a strange and miraculous brew this film turns out to be. Built on the bones of
another, created only to be scorned, it became pursued and hunted, squandering
the fortunes of many in the process, only to split up into multiple guises,
hiding, scouring, until a time when it could be reassembled, reemerge, and
become recognized as a work of art in its own right. It has endured despite the
dust and decay that have overcome many of its contemporaries: Ernst Lubitsch's The
Patriot (1928); Erich von Stroheim's The Devil's Passkey (1920); both
of Theda Bara's signature films,( Cleopatra (1917) and Salome
(1918)); Remodeling Her Husband (1920), in which Dorothy Gish was
directed, for the first and only time, by her sister, Lillian, and gave what
many considered to be her finest performance; D.W. Griffith's The Greatest
Thing in Life (1918), the third of his "war trilogy" films, and
one which might have combated the charges of racism leveled at the director in
later years had it survived. Nosferatu has not only survived, but
continues to astound, and perplex. It is a film that took on a life of its own.
It became something that stubbornly refused to die.
facts about Nosferatu have a way of becoming even more odd and
contradictory the more you dig into them, beginning to caper and gibe at you,
until your head spins from trying to put together the pieces, as if in a fever.
“Nosferatu,” after all, is supposed to derive from the Greek word "nosophoros,"
or, plague bearer.
all started out, as most things do, innocently enough. In 1921, a new German
production company, Prana-Films ("prana" being the Buddhist term for
"breath-of-life"), announced an itinerary of upcoming film
productions, the first being Nosferatu, a film based on the novel Dracula
by Bram Stoker. Nosferatu's screenwriter, Henrik Galeen, stripped the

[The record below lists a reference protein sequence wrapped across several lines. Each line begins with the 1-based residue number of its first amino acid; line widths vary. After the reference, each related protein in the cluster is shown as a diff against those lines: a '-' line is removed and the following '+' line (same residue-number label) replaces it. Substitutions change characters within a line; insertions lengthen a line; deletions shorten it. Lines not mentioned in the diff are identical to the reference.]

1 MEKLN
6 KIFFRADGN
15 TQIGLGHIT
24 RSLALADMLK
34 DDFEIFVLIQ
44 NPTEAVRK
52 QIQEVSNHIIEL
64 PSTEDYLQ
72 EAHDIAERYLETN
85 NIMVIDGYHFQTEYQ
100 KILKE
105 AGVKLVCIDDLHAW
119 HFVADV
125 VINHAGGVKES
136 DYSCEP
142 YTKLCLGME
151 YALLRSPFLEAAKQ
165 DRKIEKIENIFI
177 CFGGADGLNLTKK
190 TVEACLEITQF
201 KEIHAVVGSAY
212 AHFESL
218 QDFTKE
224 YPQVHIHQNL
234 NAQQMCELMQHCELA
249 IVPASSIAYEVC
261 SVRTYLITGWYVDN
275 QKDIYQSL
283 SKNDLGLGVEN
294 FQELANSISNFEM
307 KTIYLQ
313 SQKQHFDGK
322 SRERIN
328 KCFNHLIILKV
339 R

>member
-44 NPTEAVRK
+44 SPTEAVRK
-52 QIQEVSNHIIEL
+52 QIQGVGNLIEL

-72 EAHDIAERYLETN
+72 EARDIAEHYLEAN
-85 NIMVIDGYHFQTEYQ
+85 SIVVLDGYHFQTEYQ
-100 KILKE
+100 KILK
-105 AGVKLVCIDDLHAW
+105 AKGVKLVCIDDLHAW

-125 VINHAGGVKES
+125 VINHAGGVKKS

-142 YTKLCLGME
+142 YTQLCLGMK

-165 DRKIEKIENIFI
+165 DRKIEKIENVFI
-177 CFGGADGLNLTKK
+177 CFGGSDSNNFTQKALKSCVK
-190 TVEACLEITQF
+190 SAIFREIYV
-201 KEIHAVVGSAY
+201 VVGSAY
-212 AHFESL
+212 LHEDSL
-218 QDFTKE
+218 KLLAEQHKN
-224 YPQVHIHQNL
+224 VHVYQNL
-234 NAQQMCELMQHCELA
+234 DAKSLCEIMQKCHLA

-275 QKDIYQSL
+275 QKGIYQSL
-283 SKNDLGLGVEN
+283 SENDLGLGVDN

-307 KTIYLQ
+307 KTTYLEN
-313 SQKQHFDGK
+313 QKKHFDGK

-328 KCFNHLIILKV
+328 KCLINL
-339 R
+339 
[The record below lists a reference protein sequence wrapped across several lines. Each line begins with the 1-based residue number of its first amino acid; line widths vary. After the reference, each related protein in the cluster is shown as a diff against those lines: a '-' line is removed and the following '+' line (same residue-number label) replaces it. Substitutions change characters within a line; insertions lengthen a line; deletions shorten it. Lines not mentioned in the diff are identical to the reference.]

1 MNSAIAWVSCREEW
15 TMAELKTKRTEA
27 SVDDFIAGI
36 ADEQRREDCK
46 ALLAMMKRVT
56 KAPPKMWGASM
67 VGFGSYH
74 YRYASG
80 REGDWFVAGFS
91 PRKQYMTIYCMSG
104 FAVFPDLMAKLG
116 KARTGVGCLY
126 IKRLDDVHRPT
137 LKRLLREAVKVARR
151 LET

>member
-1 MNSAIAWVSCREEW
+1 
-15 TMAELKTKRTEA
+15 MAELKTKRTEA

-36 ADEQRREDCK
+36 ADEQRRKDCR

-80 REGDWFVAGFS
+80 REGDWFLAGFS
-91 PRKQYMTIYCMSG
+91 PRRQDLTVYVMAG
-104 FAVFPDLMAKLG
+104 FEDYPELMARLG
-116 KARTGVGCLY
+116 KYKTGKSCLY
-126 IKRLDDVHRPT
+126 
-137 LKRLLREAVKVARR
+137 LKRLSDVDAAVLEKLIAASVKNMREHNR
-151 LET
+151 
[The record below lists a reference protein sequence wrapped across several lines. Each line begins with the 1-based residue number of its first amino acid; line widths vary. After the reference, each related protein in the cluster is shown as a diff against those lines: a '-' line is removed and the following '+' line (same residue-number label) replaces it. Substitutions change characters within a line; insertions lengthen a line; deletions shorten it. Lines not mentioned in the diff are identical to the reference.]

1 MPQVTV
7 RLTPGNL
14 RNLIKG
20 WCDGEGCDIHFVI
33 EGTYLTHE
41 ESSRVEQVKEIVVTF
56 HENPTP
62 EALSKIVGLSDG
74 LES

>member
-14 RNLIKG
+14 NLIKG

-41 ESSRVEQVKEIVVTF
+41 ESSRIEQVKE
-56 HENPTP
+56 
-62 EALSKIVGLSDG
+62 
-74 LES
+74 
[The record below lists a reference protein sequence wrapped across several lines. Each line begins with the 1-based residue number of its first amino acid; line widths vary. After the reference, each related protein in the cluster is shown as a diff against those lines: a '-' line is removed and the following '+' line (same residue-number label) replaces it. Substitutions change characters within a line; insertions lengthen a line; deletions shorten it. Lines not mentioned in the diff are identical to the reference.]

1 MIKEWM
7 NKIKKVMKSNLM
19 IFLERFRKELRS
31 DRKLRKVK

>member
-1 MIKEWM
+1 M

story down to its bare essentials, changed the characters names and the setting
(to a German coastal town, Wisborg), and relocated the action back to the 1830s.
estate agent Thomas Hutter (the Jonathan Harker character) is dispatched by his
employer, Knock (the Renfield character), to finalize the sale of a vacant house
in Wisborg to one Count Orlok. Jonathan must go himself to the Count's home in
Transylvania with the papers and deed. The Count happens to see a cameo portrait
of Thomas' wife, Ellen (Harker's fiance Mina, in Stoker's novel), compliments
her on her beauty, and quickly signs the papers. He then imprisons Thomas in a
room in the castle whose only other access is a window overlooking a ravine.
Thomas manages to escape, barely, with his life, and races back to Wisborg as
the Count transports himself, with several boxes of earth, on-board the ship
"Demeter," which finally docks in Wisborg with all hands dead or missing.
The two marks on the dead captain's neck are mistaken by the city officials as
signs of the plague. Panic sweeps the town as people begin dying, either from
the plague, from vampiric visitations, or both. Thomas reunites with Ellen;
unfortunately, Count Orlok's new residence is located directly across from the
Hutters', and Ellen sees the Count watching her, every night, through her
bedroom window. When she discovers a book in Thomas' baggage, the Book of
Vampires (which Thomas found in his room while staying at an inn during his
first night in Transylvania), she learns that the "nosferatu" can be
destroyed if a woman, "pure in heart," detains him until the first light of
day, when it will be too late for him to escape. This Ellen does, and Count
Orlok, transfixed by the sun shining in through the very window through which he
had earlier terrorized Ellen, disintegrates and vanishes with a trace of smoke.
direct Nosferatu, Prana-Films engaged the services of F.W. Murnau, a
World War-One veteran, who was no stranger to the genre of the "fantastique,"
having recently made a loose film adaptation of Dr. Jekyll and Mr. Hyde,
entitled Der Januskopf, starring Conrad Veidt. To handle the
cinematography, there was Fritz Arno Wagner, who had recently lensed the 1920
remake of The Golem. And the brilliant designer Albin Grau, one of Prana-Film's
co-founders, would do the art direction and come up with the look for the film's